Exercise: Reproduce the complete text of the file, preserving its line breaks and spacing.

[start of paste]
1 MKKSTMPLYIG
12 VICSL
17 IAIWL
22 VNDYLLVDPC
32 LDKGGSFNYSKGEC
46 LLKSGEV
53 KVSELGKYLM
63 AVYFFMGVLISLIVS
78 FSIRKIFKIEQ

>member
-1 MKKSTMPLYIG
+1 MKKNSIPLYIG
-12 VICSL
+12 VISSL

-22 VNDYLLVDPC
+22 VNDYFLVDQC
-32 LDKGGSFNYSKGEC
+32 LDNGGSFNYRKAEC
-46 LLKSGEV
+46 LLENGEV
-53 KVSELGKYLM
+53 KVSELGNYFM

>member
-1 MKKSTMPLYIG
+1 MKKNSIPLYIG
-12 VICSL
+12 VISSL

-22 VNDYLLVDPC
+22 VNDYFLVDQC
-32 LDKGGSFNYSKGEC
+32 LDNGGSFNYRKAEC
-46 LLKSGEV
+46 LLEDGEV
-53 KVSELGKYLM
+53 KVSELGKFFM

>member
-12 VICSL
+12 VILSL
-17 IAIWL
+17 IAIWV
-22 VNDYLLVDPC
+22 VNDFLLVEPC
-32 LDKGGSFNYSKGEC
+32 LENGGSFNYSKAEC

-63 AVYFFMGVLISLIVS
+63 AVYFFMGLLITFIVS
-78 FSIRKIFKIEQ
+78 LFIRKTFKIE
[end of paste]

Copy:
1 MKKSTMPLYIG
12 VICSL
17 IAIWL
22 VNDYLLVDPC
32 LDKGGSFNYSKGEC
46 LLKSGEV
53 KVSELGKYLM
63 AVYFFMGVLISLIVS
78 FSIRKIFKIEQ

>member
-1 MKKSTMPLYIG
+1 MKKNSIPLYIG
-12 VICSL
+12 VISSL

-22 VNDYLLVDPC
+22 VNDYFLVDQC
-32 LDKGGSFNYSKGEC
+32 LDNGGSFNYRKAEC
-46 LLKSGEV
+46 LLENGEV
-53 KVSELGKYLM
+53 KVSELGNYFM

>member
-1 MKKSTMPLYIG
+1 MKKNSIPLYIG
-12 VICSL
+12 VISSL

-22 VNDYLLVDPC
+22 VNDYFLVDQC
-32 LDKGGSFNYSKGEC
+32 LDNGGSFNYRKAEC
-46 LLKSGEV
+46 LLEDGEV
-53 KVSELGKYLM
+53 KVSELGKFFM

>member
-12 VICSL
+12 VILSL
-17 IAIWL
+17 IAIWV
-22 VNDYLLVDPC
+22 VNDFLLVEPC
-32 LDKGGSFNYSKGEC
+32 LENGGSFNYSKAEC

-63 AVYFFMGVLISLIVS
+63 AVYFFMGLLITFIVS
-78 FSIRKIFKIEQ
+78 LFIRKTFKIE